Sunday, January 3, 2010

Questions for the Recall Effort at "Take Back Tucson"

Humberto S. Lopez was busy over the holiday season planning a small coup d'├ętat in Tucson's city council. Under the pretense of a nonpartisan initiative, real estate investor Lopez is putting together a campaign to recall council members Regina Romera, Karen Uhlich and Mayor Bob Walkup. The campaign is called "Take Back Tucson", and its about getting people in there with "proper experience, leadership skills, and personal drive". Who had Tucson in the first place and who took it away?
City Manager Mike Letcher has contributed to the council's vulnerability by pushing for a 2% rental tax, which will be passed directly onto the mid to lower income sections of the population who are likely renting.
There are two red flags with this recall campaign. First, the chosen targets appear to be the result of a partisan initiative. There's no clear presentation about why the targets are chosen over council members Rodney Glassman and Shirley Scott. Republican Mayor Walkup's name seems to be added to demonstrate that "Take Back Tucson" is a nonpartisan effort.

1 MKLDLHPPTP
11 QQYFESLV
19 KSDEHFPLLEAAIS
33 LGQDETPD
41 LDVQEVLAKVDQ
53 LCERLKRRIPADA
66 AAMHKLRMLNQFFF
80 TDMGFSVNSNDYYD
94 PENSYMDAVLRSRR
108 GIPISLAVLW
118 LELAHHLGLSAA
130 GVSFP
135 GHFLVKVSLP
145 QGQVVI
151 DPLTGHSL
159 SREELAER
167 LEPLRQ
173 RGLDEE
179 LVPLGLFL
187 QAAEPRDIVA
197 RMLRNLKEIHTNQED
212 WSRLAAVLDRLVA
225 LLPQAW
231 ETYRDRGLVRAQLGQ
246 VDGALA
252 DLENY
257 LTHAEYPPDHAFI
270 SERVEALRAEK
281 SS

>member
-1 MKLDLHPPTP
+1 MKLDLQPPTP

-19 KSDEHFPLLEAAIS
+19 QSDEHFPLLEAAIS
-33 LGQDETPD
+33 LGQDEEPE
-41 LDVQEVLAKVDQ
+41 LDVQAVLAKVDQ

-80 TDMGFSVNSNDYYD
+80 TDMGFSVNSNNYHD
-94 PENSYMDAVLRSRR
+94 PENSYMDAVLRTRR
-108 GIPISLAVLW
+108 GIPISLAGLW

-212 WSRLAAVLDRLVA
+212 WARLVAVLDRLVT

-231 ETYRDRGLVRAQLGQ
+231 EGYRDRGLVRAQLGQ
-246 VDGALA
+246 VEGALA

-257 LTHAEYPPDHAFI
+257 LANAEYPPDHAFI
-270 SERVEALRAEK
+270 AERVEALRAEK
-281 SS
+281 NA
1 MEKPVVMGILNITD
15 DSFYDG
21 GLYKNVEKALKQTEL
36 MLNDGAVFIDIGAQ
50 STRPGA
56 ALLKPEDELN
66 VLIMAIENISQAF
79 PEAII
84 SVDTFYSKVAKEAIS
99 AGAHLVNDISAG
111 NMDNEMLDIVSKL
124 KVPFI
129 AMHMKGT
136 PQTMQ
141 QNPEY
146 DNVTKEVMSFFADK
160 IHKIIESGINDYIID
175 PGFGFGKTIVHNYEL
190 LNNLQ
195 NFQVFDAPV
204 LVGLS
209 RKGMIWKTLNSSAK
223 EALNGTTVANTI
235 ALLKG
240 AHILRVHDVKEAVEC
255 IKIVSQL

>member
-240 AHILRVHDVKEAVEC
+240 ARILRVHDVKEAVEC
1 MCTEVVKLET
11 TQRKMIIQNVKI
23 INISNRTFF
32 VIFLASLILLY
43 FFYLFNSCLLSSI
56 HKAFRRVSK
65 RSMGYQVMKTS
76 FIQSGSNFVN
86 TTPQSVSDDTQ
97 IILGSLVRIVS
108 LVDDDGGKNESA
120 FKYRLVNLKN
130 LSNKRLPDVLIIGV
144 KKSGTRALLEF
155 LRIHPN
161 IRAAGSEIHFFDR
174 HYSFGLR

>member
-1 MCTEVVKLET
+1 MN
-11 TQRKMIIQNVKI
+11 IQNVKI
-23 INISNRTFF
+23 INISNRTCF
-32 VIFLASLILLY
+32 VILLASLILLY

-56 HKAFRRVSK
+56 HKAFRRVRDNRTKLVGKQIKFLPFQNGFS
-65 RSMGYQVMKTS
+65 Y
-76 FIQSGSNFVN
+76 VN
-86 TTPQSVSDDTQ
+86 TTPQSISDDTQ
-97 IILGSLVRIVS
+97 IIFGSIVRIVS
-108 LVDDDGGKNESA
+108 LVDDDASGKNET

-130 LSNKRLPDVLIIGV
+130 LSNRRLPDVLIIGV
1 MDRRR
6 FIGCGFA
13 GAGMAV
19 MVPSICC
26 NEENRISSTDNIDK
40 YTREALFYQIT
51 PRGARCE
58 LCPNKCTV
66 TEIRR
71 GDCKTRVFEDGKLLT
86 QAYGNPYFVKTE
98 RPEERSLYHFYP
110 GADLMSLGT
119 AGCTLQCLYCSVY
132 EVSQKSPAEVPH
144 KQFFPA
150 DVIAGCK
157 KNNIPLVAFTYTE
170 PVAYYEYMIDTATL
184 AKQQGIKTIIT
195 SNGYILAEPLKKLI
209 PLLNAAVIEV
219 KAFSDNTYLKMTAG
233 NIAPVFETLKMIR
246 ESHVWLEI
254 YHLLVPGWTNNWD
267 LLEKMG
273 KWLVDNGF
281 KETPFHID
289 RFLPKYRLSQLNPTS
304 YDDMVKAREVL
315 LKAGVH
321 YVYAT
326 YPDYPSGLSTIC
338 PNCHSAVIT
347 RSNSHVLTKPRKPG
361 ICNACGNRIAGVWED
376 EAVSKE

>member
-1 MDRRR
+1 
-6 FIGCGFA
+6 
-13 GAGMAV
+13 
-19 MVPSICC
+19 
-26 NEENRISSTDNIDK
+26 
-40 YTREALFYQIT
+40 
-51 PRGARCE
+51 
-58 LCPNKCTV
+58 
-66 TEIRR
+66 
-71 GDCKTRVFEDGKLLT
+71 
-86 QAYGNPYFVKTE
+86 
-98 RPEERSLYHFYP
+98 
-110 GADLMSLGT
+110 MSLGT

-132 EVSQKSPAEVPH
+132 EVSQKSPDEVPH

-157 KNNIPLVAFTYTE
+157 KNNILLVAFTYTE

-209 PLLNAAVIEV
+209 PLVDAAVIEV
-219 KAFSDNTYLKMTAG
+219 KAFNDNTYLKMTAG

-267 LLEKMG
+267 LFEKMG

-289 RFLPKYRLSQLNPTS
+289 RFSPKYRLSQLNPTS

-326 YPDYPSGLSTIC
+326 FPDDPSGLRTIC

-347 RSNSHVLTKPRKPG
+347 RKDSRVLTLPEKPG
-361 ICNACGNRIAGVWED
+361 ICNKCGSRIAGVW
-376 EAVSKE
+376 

Second, their website offers no specific action, vote or behavior linking these suspects to the offense of turning their backs on the business community. Worse, no suggestions about what specific actions need to be taken except general platitudes like "smarter, more focused, more effective policymakers". O.K. What's that?

Here is a list of questions sent to their site:

1. What specific acts has Romero done to demonstrate she is part of the problem?

2. What specific acts has Uhlich done to demonstrate she is part of the problem?

3. What specific acts has Walkup done to demonstrate he is part of the problem?

4. What specific votes/activity can you list that support your pinning of the problem on Ulich, Walkup and Romero over other occupants like Glassman and Scott?

5. Assuming the public is capable of discerning the cause, what events take place that are "business unfriendly" and have nothing to do with any representative or democratic process?

6. How do impact fees compare to the cities that already outrank Tucson?

7. The problem with bureaucratic mazes seem like a good point. Why don't you address that problem with a "city manager" style of government?

8. What impact does the state budget crisis have on the problems with effectively funding city initiatives?

9. The dominant business community, particularly those involved with the RTA like the Southern Arizona Leadership Council, have created deceptive campaigns in the past. How does your group distinguish itself from these same hacks looking for more government hand-outs?

10. This city in particular seems to be primarily dependent on corporate welfare. The government is the primary employer, directly or indirectly, throughout this city. Davis Monthan Airforce Base, Raytheon, University of Arizona and the City of Tucson practically run the Tucson economy. What industry that comes close to this type of volume in business do you intend to target and attract to the city?